World famous Pompidou Centre to close for renovationsEuropost
The Pompidou Centre, one of Paris’s top cultural attractions and home to Europe’s biggest modern art collection, is to close from 2023 for four years of renovations, France’s culture minister Roselyne Bachelot announced on Monday.
Designed by star architects Renzo Piano and Richard Rogers, the Pompidou Centre opened in 1977 and is showing visible signs of ageing. “There were two options,” Bachelot told the Figaro newspaper. “One involved renovating the centre while keeping it open, the other was closing it completely. “I chose the second because it should be shorter and a little bit less expensive,” she added.
The Pompidou houses France's National Museum of Modern Art, an exceptional collection of 120,000 works including masterpieces by Henri Matisse, Wassily Kandinsky, Marcel Duchamp and Joan Miro, AFP noted. As well as being the biggest contemporary art collection in Europe, it is the second largest in the world after MoMA in New York.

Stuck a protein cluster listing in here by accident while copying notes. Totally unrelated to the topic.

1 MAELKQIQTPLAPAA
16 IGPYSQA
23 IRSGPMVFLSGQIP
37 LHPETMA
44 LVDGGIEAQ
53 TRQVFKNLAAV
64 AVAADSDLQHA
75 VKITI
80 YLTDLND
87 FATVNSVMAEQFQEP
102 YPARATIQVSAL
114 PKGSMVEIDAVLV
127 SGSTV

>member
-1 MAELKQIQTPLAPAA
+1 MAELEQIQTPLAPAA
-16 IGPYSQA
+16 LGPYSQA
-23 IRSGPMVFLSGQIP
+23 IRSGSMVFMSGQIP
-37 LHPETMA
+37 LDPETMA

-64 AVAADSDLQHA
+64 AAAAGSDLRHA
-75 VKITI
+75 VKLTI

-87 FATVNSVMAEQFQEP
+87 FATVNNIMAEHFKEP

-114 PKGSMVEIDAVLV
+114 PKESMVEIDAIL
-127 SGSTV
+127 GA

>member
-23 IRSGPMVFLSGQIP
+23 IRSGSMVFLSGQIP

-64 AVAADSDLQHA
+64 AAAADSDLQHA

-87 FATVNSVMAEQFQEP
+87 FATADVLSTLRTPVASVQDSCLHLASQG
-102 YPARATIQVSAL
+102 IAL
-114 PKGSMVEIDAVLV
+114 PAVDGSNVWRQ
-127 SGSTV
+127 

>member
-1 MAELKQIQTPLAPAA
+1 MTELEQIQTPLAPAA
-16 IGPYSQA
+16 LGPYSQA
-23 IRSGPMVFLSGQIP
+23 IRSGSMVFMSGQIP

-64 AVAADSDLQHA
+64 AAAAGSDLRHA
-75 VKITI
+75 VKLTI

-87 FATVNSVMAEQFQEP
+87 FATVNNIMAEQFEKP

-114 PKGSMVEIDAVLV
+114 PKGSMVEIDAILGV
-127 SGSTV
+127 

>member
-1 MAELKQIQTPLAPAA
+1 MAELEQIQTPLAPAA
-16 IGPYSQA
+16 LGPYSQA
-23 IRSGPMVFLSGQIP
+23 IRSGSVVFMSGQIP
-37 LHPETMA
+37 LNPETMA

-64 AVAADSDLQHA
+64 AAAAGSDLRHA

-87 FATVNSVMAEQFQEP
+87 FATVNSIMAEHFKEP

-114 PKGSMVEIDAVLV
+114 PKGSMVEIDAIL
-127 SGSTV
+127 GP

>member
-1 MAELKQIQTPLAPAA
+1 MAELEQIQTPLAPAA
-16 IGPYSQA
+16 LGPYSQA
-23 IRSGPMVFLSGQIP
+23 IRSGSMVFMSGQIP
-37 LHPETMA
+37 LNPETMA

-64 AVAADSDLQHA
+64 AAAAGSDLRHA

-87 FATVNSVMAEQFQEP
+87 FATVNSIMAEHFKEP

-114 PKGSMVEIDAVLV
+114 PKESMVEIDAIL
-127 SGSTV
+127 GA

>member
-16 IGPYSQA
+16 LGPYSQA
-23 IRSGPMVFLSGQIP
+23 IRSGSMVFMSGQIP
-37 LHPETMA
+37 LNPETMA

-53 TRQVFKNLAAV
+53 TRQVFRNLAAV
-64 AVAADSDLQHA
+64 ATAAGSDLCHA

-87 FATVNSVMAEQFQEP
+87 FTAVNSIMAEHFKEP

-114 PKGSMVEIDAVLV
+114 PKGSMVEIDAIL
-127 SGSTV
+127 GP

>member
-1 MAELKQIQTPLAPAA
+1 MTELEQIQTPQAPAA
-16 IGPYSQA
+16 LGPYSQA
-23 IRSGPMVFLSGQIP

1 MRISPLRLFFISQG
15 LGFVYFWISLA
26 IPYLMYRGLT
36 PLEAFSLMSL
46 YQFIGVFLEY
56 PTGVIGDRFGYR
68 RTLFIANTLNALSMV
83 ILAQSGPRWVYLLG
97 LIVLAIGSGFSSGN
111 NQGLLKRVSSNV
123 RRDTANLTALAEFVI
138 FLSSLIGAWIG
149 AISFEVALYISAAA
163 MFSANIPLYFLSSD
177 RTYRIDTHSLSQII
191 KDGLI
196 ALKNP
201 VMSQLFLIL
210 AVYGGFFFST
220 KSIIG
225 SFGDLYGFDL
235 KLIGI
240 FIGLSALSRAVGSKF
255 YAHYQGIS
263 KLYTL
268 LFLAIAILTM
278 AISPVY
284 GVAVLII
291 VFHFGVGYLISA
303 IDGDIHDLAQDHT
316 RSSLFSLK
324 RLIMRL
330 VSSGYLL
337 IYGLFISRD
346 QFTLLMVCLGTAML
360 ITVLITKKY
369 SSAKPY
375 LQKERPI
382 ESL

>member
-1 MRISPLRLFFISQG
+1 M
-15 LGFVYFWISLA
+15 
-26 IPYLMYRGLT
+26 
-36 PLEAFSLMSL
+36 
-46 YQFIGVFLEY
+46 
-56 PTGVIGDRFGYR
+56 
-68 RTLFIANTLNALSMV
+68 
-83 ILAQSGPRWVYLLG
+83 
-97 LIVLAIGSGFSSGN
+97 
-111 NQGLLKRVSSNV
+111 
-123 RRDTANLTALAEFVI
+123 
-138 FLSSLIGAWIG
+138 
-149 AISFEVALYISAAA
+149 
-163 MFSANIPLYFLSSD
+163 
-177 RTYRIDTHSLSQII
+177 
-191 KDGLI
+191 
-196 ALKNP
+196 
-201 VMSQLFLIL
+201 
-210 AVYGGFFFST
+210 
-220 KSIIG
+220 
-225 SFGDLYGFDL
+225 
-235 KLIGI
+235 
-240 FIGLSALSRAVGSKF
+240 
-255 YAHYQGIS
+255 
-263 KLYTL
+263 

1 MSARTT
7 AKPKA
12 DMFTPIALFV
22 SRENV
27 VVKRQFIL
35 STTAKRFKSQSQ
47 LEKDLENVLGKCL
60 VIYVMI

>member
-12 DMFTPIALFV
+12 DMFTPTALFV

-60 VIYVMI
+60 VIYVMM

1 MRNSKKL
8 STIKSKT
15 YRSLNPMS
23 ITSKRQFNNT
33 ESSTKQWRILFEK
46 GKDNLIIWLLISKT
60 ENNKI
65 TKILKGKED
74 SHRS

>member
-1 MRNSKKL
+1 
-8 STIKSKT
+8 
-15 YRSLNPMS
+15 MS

Named after former French president Georges Pompidou it was meant to be a meeting point for the arts, music, literature and film. The Pompidou Centre ranks after the Louvre museum and the Eiffel Tower as the French capital's third most visited site. Its vast and hugely popular public library spread over three storeys contains 360,000 titles, spanning literature to science, history to philosophy. It also has vast exhibition spaces, cinemas, auditoriums, and a music research institute. The Pompidou Centre also has satellite museums in the Spanish city of Malaga and the Belgian capital Brussels.
While its revolutionary design is now celebrated, it was hugely controversial at the time and even the subject of several lawsuits.
For its young architects Renzo Piano and Richard Rogers, who met in the revolutionary year of 1968, the Pompidou represented a "joyful urban machine".
Unknowns at the time, they went on separately to design some of the world's most iconic buildings. The third member of the team, Peter Rice, often called "the James Joyce of structural engineering", also worked on the Sydney Opera House, the Louvre Pyramid and London's Stansted Airport.
Like all cultural attractions in Paris, the Pompidou Centre closed from March-June last year during the first wave of the global coronavirus pandemic and has been shuttered again since late October. A total of 3.2m people visited the museum in 2019 before the onset of the coronavirus health crisis.